The USDA’s Natural Resources Conservation Service (NRCS) has announced that $1.1 million will be available through the Farm and Ranch Lands Protection Program (FRPP) to protect agricultural land in Nebraska.
Nebraska conservation partner organizations and land preservation groups have until April 1, to apply.
The Farm and Ranch Lands Protection Program is a voluntary program that provides funds to help purchase development rights to keep productive farmland in agricultural uses.
Working through existing local farmland protection programs, USDA enters into a cooperative agreement with state, tribal, local governments, or nongovernmental organizations to acquire perpetual conservation easements from landowners.
The easement allows landowners to continue agricultural operations, and the land remains the private property of the landowner. The land also remains on tax rolls.
This program was originally intended to assist with urban sprawl around densely populated urban areas, but in Nebraska, the program has been valuable in protecting historically significant, culturally unique and wild and scenic places from development.
NRCS is seeking proposals from organizations interested in acquiring conservation easements on farms and ranches.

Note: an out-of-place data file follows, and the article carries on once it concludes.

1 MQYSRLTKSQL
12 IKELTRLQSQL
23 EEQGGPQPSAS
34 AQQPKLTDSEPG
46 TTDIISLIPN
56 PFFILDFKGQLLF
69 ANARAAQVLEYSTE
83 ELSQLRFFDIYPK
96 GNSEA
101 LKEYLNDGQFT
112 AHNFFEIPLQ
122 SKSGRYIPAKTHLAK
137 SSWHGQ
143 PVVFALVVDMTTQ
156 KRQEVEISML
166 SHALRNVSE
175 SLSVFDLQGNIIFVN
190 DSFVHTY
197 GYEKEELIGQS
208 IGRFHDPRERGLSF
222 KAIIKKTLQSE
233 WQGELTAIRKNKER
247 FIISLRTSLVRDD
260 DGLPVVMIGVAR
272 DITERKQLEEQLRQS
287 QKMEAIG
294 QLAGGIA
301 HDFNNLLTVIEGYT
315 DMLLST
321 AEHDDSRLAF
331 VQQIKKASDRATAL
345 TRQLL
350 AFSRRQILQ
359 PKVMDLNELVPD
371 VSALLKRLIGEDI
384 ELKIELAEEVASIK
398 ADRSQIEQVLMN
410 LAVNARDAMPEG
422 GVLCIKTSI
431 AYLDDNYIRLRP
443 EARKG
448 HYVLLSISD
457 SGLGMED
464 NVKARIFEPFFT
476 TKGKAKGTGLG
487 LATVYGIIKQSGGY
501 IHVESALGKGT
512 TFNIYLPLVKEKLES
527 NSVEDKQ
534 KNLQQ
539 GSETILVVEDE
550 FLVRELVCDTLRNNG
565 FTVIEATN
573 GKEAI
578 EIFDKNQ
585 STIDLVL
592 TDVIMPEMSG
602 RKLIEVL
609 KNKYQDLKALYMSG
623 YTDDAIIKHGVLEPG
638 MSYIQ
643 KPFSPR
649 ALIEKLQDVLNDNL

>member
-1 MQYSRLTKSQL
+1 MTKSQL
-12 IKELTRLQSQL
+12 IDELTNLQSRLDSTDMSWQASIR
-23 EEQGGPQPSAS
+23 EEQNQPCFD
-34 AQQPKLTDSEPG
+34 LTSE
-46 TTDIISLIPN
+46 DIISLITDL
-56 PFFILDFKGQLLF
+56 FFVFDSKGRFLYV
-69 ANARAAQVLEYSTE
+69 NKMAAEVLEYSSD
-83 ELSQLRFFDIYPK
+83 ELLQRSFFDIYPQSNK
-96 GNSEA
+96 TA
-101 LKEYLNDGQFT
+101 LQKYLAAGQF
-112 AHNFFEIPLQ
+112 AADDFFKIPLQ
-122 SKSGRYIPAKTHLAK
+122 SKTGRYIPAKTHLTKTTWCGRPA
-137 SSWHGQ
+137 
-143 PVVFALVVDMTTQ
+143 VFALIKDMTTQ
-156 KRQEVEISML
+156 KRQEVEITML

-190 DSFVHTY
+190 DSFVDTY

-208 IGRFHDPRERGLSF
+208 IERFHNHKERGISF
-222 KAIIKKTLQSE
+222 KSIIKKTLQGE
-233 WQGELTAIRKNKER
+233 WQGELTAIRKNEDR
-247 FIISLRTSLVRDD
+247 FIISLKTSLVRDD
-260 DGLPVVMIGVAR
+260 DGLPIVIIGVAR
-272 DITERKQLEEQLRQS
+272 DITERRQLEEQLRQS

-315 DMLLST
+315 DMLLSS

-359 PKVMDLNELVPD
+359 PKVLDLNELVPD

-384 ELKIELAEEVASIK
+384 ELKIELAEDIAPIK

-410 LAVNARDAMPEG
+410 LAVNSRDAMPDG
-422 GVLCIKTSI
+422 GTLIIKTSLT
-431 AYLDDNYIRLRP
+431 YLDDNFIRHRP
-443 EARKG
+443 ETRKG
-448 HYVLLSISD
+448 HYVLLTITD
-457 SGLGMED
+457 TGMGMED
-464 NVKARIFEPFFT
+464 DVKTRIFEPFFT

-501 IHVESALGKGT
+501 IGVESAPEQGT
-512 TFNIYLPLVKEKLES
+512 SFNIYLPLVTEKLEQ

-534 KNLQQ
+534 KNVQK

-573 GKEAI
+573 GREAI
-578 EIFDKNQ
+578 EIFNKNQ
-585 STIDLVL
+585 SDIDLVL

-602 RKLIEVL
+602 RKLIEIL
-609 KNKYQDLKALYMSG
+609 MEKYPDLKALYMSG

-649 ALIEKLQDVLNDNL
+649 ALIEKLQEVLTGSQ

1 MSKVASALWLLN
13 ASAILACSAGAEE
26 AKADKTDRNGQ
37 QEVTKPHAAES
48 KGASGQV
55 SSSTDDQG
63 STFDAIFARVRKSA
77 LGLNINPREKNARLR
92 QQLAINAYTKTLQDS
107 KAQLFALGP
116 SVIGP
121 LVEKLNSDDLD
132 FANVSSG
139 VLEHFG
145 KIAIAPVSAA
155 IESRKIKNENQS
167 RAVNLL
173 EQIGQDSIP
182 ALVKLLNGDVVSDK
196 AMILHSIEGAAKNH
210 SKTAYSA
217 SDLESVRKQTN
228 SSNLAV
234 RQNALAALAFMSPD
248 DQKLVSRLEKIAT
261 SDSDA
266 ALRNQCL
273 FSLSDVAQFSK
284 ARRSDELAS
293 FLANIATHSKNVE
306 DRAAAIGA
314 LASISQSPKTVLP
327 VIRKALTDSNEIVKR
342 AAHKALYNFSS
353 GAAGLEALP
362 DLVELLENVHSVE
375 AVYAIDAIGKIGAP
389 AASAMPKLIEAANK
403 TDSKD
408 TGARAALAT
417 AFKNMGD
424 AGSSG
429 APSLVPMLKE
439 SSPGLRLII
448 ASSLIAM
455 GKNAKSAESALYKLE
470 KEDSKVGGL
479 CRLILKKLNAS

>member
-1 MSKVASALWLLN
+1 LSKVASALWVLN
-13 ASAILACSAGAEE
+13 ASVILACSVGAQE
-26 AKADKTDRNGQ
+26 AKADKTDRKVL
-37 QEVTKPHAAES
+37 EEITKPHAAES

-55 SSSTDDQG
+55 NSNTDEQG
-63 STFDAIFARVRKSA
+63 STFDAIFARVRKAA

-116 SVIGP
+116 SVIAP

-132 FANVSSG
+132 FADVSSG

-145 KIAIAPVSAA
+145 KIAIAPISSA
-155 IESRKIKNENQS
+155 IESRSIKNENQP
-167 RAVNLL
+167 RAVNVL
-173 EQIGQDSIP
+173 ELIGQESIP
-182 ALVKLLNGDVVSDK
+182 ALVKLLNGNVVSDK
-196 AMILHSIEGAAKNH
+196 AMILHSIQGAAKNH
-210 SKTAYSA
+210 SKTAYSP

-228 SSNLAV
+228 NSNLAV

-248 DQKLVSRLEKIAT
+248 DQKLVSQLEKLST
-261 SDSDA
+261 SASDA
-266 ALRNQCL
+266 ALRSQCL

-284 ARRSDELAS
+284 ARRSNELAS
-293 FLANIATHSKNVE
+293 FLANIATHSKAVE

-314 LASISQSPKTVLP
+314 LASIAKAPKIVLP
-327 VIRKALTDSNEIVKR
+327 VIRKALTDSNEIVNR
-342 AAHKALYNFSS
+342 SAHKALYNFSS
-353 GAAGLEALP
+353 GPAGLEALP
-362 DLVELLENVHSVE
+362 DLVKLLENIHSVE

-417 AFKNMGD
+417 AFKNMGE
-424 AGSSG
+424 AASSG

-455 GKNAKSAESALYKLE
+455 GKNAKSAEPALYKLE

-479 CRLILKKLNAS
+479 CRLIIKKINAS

Applications may be submitted at anytime, but must be received by April 1, to be considered for fiscal year 2012 funding.
Proposals should be sent with attention to: Craig Derickson, Natural Resources Conservation Service, 100 Centennial Mall North, Federal Building Rm. 152, Lincoln, NE 68508.
To participate in FRPP landowners agree to limit the use of their land for nonagricultural purposes.
Landowners keep possession of their land, and work with NRCS to develop and implement a conservation plan.
Eligible proposals will be ranked on the following factors:
• Percentage of prime, unique, and important farmland in the parcel to be protected;
• Percentage of cropland, pastureland, grassland, and rangeland in the parcel to be protected;
• Ratio of the total acreage of land in the parcel to be protected to average farm size in the county;
• Decrease in the percentage of acreage of farm and ranch land in the county in which the parcel is located;
• Percent of population growth in the county;
• Population density;
• Proximity of the parcel to other protected land; and
• Proximity of the parcel to other agricultural operations and infrastructure.
The eligible farm or ranch must have the following components:
• Contain productive soils or historic or archaeological sites;
• Furthers a state or local policy consistent with the purposes of the program;
• Be part of a pending offer from a nongovernmental organization, state, tribe, or local farmland protection program;
• Privately owned;
• Covered by a conservation plan, and;
• Large enough to sustain agricultural production, or serve as a buffer to protect an agricultural operation from development.
For more information about FRPP please contact Randy Epperson at (402) 437-4048 or visit http://www.nrcs.usda.gov/programs/frpp.